Trillium Draws Few Medicaid Members In Portland Area
After a grueling and controversial push to enter the Portland area Medicaid market, Trillium Community Health Plan is struggling to sign up members.
The state let Trillium start taking on members Sept. 1, but as of Oct. 31 Trillium had signed up just 3,985 people, according to the Oregon Health Authority. That’s out of a pool of more than 364,000 Medicaid enrollees in Multnomah, Washington and Clackamas counties.
Until Trillium’s entry, the market was run by a single Medicaid insurer, Health Share of Oregon, which had more than 361,000 members as of Oct. 31.
Trillium also has had trouble signing up in-network health care providers in the Portland metro area, which potentially limits the appeal of its Medicaid insurance plan.
So far, Trillium has failed to sign up most of the Portland region’s hospitals and their clinic chains, as well as some major independent clinic chains. As a condition of continuing to operate in the Portland market, the Oregon Health Authority has ordered Trillium to beef up its network of hospitals, home health agencies, rural health clinics, mental health crisis clinics and other mental health services.
If Trillium fails to expand its network, it has the option of proving that its “low numbers” of in-network health care providers are sufficient for member needs, according to the health authority’s September directive. Trillium has state permission to enroll up to 55,000 Medicaid members in the tri-county area.
The health authority is now reviewing Trillium’s plan to comply with the September directive, said spokeswoman Allyson Hagen.
Oregon Health Authority approval for Trillium to enter the tri-county market was part of the state’s decision to allow more competition between Medicaid insurers, known as coordinated care organizations, starting Jan. 1.
Thus far, Trillium has not fared well. As part of its Medicaid shakeup, the state let insurer PacificSource on Jan. 1 enter the Lane County Medicaid market, previously a monopoly for Trillium and the company’s only other Medicaid venue in the state. PacificSource has been steadily gobbling up market share in Lane. As of Oct. 31, PacificSource had more than 67,100 of Lane’s roughly 101,000 Medicaid members, and Trillium had the balance of 34,300 members, or 34% of the market. When PacificSource launched into the market Jan. 1, it had 47,600 members who had chosen PacificSource or were allocated by the state, while Trillium had 43,700, or 48% of the market.
Trillium did not respond to The Lund Report’s request for comment.
The company is owned by Centene Corp., a Fortune 500 company based in Missouri and the largest Medicaid insurer nationwide. Both Health Share and PacificSource are nonprofits.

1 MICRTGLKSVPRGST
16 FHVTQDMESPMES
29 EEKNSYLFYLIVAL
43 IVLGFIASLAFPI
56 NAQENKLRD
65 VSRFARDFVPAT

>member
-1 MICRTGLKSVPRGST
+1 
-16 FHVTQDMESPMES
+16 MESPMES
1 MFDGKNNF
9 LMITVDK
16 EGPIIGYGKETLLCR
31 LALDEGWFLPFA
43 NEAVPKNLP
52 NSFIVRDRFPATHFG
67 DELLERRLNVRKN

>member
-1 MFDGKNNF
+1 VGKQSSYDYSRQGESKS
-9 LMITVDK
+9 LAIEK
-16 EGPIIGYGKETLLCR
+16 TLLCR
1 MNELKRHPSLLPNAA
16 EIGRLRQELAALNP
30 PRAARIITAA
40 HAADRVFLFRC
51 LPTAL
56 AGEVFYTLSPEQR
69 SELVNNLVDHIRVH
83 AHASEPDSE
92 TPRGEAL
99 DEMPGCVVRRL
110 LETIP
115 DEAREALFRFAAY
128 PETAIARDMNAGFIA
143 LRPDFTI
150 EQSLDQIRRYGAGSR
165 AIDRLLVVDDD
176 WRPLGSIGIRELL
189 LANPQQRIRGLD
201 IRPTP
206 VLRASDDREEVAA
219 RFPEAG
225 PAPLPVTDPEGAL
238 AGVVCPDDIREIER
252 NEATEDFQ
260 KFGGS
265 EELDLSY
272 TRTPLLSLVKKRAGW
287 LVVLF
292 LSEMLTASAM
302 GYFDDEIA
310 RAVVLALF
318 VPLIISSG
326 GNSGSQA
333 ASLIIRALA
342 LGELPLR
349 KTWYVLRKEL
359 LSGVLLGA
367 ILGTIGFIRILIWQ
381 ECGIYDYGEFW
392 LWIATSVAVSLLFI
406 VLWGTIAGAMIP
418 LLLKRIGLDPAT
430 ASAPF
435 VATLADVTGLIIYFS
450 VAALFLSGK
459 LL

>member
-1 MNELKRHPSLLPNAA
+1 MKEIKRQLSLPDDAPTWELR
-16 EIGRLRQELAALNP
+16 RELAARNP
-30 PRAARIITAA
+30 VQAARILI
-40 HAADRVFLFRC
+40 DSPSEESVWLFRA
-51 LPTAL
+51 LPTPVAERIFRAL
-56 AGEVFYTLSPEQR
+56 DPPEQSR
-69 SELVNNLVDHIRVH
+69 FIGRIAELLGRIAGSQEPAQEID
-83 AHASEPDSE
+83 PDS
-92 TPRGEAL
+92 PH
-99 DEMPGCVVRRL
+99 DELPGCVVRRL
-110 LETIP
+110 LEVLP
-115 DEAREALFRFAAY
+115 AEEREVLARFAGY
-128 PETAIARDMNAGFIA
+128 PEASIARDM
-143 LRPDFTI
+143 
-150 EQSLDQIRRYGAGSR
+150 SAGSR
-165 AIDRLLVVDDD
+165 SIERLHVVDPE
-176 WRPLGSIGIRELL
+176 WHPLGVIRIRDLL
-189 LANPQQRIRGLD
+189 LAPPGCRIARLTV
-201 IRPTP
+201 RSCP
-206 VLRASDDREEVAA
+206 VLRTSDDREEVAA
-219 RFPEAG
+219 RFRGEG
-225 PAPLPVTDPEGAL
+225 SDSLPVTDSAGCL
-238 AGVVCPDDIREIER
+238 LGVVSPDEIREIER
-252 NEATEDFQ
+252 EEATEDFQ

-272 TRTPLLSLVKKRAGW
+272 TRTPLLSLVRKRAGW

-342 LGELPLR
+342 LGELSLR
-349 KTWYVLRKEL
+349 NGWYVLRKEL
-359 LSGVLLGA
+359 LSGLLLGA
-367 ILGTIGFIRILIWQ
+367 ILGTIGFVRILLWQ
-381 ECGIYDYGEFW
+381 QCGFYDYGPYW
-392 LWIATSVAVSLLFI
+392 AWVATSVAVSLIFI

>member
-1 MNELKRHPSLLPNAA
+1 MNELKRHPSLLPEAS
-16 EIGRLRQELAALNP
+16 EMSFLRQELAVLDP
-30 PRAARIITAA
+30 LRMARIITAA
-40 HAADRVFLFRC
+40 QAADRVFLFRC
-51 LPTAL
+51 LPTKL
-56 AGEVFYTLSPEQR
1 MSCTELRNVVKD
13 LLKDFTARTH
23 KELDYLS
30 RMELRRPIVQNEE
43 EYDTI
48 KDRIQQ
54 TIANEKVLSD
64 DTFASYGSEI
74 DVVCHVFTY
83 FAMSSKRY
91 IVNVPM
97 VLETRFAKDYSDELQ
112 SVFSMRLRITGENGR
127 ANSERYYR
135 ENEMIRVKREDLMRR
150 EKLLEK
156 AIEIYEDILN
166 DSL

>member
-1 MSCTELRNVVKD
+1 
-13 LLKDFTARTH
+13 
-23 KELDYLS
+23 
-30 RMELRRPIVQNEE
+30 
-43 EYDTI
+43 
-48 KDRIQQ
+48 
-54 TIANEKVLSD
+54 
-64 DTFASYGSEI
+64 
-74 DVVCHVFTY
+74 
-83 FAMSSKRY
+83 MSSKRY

Member tallies are crucial to Medicaid insurers’ revenues and profits. The state pays insurers on average about $6,000 per member per year, which the insurer uses to cover the member’s health care costs, plus administration costs and any profit. The larger the membership pool, the more an insurer can spread out the cost of its operations, such as customer service and claims staffing.
Portland-based Health Share is Oregon’s largest CCO. The nonprofit declined to comment on Trillium’s progress in the tri-county market.
“Health Share has not ramped up any public messaging at this time,” said spokesman Jeremy Graybill.
Medicaid rolls have been increasing steadily statewide this year with the erosion of employer-sponsored health insurance as businesses shut and employees were laid off. Oregon’s Medicaid enrollment hit 1,215,000 earlier in November, up by 136,000 since the start of the pandemic, according to the Oregon Health Authority.
With many of the layoffs in the Portland market, Health Share’s membership has surged to 361,000, up from 320,000 in February, just before the pandemic hit. The state pays Health Share about $2 billion a year for its Medicaid members.
Trillium waged a long and heated effort to win state approval to enter the Portland market.
Trillium tried to enter the market on Jan. 1 of this year, but faced opposition from county officials, major hospitals and others, who said Health Share was doing a fine job and there was no need for another insurer. Hospital systems, including Oregon Health & Science University, Providence Health & Services and Legacy Health balked at signing up with Trillium as in-network providers. Trillium went so far as to sue the three health care systems in federal court, alleging they were illegally and secretly conspiring to keep it out of the market. Trillium later dropped that lawsuit.
The state refused to let Trillium into the market on Jan. 1, saying the company had failed to build up a sufficient provider network, but gave the company until the summer to make its case. Trillium came back with a bigger network.Though the health authority still said it was insufficient, it let Trillium into the market but put it on a 30-day notice in September. Trillium was supposed to file its response by Oct. 15. The Oregon Health Authority has not provided the document yet to The Lund Report, which filed a public records request on Oct. 16.
Trillium’s provider database on its website shows it has signed up only four hospitals in the Portland market: OHSU, Portland Adventist Hospital, Tuality Healthcare and Legacy Mt. Hood Medical Center. In its September letter, the state noted Trillium had signed up only six home health agencies, two rural health clinics and three mental health crisis services. The state also said Trillium needed to bolster its entire lineup of behavioral health providers as well as its interpretive services to assist non-English speakers.
You can reach Christian Wihtol at [email protected].